SUNBURY — A Northumberland County jury found Former Shamokin City Councilman Joseph Leschinskie guilty of one misdemeanor count of unlawful use of an audio or video device in court on Wednesday.
Leschinskie avoided conviction on two other misdemeanor counts approximately an hour earlier — moments before the jury was sent to deliberate — when Woelfel granted a defense motion to dismiss one count of obstructing the administration of law or governmental function and one count of disorderly conduct. The jury then deliberated for 20 minutes before returning with a guilty verdict of one misdemeanor count of unlawful use of an audio or video device in court.
Leschinskie, 38, is accused of recording a trooper’s testimony in Northumberland County Court on Jan. 4, 2019, following a summary trial.
Leschinskie is scheduled to be sentenced by Woefel at 10:15 a.m. April 18. He faces a maximum jail sentence of two years in jail and a $5,000 fine.
Assistant District Attorney Dave Albertson in the prosecutor’s first jury trial in the county called four witnesses: county Detective Degg Stark, state Trooper Tyler Watson, of the Milton State Police Barracks, county Deputy Sheriff John Robbins and Northumberland Police Officer Rachel Shear.
On Jan. 4, 2019, Judge Paige Rosini found Leschinskie guilty of a traffic violation, which was filed by state police at Stonington relating to a June 2018 incident. Following the hearing, witnesses said Leschinskie bragged to a state trooper and two other law enforcement officials that the “Superior Court will like this” and then played the recording of Watson’s testimony from his phone.
The officers testified that Leschinskie refused to turn over the phone and resisted until several officers intervened, at which time they gained control of Leschinskie and his phone. They also testified that they only recognized Watson’s voice, and did not know whether the recording was made that day or another day.
Witnesses testified that Leschinskie sought to shake Watson’s hand following the summary trial. Watson declined, noting it a personal practice that he doesn’t shake the defendant’s hand to avoid appearances of favoritism.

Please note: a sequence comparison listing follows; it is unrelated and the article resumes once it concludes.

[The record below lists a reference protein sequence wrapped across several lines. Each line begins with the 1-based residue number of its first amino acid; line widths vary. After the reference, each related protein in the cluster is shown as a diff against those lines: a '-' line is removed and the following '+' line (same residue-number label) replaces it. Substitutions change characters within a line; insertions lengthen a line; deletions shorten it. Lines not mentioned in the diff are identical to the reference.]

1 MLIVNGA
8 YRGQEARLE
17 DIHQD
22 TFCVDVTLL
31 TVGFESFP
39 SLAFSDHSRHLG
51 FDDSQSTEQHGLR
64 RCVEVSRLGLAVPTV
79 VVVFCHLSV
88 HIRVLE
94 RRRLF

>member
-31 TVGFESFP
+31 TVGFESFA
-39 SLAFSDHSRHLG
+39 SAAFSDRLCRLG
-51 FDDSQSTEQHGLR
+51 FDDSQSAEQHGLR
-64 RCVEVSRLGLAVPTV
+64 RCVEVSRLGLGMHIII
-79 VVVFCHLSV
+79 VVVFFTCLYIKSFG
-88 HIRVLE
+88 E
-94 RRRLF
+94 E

Leschinskie proceeded to get “very loud” and disruptive and said he would see them in Superior Court, Shear testified.
Shear testified that she instructed Leschinskie to exit the courtroom. She said she was “shocked” to hear Watson’s voice coming from Leschinskie’s phone.
“I immediately looked at Trooper Watson and asked, ‘Did he really just do that?’” Shear testified.
Watson, who was the officer who issued the summary traffic offense, testified that he heard Leschinskie say that the “superior court will like hearing this” as they both exited the courtroom that day. Watson said he heard his own voice on a recording coming from Leschinskie’s phone.
Watson testified that he didn’t hear what was said on the recording. It was a short clip — “five seconds maybe” — and Leschinskie appeared surprised that it was playing.
Leschinskie was not placed under arrest at the time of the incident and a search warrant was not obtained. Leschinskie was detained for a brief period, according to testimony.
Stark testified that Leschinskie on that day came into his office on the third floor of the courthouse to report an alleged assault by the sheriff’s deputies. Leschinskie said his shoulder had been injured, Stark testified.
Stark said he had no idea Leschinskie was in the courthouse that day and was not aware of the incident until Leschinskie arrived.
Leschinskie was “somewhat out of breath” and appeared “very excited and very agitated” when he was explaining what happened, Stark testified.
Stark testified that he asked Leschinskie if he recorded the testimony and Leschinskie allegedly said, “Yes, but they assaulted me.”
Stark noted that each courtroom entrance has signs indicating that all electronic devices must be turned off prior to entering the courtroom. It does not say recording in the courtroom is a prosecutable offense, Stark said.
Stark did not hear the alleged recording.
Conflicts Counsel Mike O’Donnell, who represents Leschinskie, declined to comment after the hearing.
Albertson said he was “very pleased with the jury’s decision,” especially since this was his first jury trial.